Alumni Spotlight: Hannah Clarke

Hannah is a Veterinary student at the University of Bristol in the UK. She loves to see the world, and working with animals is a bonus!

Why did you choose this program?

As part of our studies, we must undertake a certain number of weeks of placement. I am at an age where I am itching to travel, but my financial situation sadly doesn't agree. I thought a program abroad, working with animals (so it counted towards my total weeks of placement) sounded great!

I had attended a couple of talks by Will Fowlds previously and had seen the same course a couple of years ago on TV (Safari Vet School), so I began some research into it. This program was so highly recommended by other Vet students who all claimed that it was the best experience of their lives. I thought it would be silly to pass up this truly once in a lifetime opportunity.

What did your program provider assist you with, and what did you have to organize on your own?

The program provider, Vets Go Wild and Worldwide Experience, provided a structured two-week experience. I just had to get my own kit together (they provided a couple of clothing items), sort my flights (they organized transport to and from the airport on their side), get suitable insurance, and organize the appropriate vaccinations.

What is one piece of advice you'd give to someone going on your program?

It was much colder than I expected! The team did warn us before we went out, but I thought, “how cold can Africa really be?” Turns out, quite cold! There were lots of early mornings when you'll need to layer up, but it does heat up during the day, especially if you're running around after animals. Just make sure you have layers you can put on/take off.

What does an average day/week look like as a participant of this program?

The first thing to note is that we were kept very busy pretty much every day! Most days we had a procedure, either in the morning or afternoon, with lectures (don't worry, they were some of the most engaging lectures I've sat in!), or a game drive for the other half of the day.

As indicated in the itinerary, a couple of excursions are planned. In my case, this included trips to Born Free, a big cat rescue center, Bayworld for lectures and marine mammal dissections, and into the local town, Paterson, to meet the children.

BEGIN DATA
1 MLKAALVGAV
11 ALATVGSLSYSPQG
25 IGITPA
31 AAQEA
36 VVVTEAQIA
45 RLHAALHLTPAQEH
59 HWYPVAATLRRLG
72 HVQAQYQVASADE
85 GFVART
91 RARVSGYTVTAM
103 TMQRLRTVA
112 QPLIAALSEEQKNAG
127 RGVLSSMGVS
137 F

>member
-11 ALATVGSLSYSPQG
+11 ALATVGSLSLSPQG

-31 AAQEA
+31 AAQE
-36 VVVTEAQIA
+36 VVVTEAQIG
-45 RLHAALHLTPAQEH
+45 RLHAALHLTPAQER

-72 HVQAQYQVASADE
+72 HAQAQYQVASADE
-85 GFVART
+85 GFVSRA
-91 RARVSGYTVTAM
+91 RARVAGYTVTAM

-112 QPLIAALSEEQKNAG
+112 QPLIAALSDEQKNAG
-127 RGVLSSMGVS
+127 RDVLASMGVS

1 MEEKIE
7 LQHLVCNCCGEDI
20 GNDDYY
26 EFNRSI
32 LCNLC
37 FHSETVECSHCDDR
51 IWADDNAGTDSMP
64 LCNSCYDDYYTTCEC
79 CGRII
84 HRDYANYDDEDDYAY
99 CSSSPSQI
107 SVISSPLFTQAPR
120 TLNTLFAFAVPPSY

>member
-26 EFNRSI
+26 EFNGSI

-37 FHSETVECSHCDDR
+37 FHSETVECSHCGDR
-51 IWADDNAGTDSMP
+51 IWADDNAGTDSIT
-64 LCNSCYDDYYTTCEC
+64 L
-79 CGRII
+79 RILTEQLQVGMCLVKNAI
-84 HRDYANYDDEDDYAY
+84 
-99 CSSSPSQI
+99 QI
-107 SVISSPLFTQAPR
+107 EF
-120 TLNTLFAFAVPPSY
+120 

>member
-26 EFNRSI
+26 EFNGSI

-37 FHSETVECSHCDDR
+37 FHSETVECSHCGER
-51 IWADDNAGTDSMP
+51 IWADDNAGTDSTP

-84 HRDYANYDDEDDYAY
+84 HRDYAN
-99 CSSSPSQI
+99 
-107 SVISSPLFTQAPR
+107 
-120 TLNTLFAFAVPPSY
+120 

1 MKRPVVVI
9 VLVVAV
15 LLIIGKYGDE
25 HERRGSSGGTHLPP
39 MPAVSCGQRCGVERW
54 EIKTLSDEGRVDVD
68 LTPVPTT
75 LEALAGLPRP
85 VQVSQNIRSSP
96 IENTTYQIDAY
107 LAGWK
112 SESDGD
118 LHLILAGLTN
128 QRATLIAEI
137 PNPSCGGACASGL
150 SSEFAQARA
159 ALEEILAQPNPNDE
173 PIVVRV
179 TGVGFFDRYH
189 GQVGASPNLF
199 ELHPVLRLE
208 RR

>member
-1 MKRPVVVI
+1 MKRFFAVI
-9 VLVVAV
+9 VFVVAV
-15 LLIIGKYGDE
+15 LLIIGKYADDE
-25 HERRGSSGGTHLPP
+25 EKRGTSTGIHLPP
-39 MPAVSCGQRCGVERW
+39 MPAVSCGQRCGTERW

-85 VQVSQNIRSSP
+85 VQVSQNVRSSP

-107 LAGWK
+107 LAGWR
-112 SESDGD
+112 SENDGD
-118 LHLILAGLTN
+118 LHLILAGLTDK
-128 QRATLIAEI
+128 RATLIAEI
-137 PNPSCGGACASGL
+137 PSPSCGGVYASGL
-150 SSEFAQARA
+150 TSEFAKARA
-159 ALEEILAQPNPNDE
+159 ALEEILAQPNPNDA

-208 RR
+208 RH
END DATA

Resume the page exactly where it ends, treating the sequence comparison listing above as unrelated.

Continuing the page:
There is time most evenings to chill out and catch some necessary sleep for the early starts!

Going into your experience abroad, what was your biggest fear, and how did you overcome it? How did your views on the issue change?

I didn't really have a “fear” before I arrived in South Africa. My problem became clear the first day we had a procedure. I quickly realized that the vet work out there is very different to that in the UK.

The nature of the work with wild animals means that you have to work incredibly efficiently, which I found quite difficult at first. You're put with a team of people you've known for, probably, less than 24 hours, given drugs and doses you aren't familiar with, and these need to go into an animal you've probably never learnt about!

Between that first procedure and my last, where I was in charge of the whole thing, I had lectures on the drugs, plenty of practice, lots of opportunities to ask questions, and I got to know the girls in my team really well. You learn quickly, and the Vets Go Wild team are very supportive and patient.

How did the experience change your life?

Be prepared for your life to change, not only when you are out in the bush, but when you return home. You'll suddenly have your eyes opened! I've always admired the African wildlife, but seeing the beautiful animals with your own eyes, touching them (albeit when they're unconscious), being in that amazing position where you can help them thrive... It really is magical!

It isn't all so rosy out there, though. One of the hardest lectures I had to sit through was about rhino poaching. I thought I had a quite good grasp of the situation out there, but I really had no idea. It's so much more barbaric and unfair than I could ever know. You will leave South Africa with a responsibility to protect those special animals as best as you can.

Be prepared to leave a little bit of your heart in the bush.